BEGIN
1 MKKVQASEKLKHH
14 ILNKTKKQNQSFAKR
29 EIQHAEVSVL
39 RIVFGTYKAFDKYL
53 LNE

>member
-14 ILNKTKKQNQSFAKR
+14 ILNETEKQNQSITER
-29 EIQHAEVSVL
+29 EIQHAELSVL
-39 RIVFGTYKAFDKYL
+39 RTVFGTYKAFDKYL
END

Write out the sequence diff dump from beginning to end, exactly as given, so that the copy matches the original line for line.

1 MKKVQASEKLKHH
14 ILNKTKKQNQSFAKR
29 EIQHAEVSVL
39 RIVFGTYKAFDKYL
53 LNE

>member
-14 ILNKTKKQNQSFAKR
+14 ILNETEKQNQSITER
-29 EIQHAEVSVL
+29 EIQHAELSVL
-39 RIVFGTYKAFDKYL
+39 RTVFGTYKAFDKYL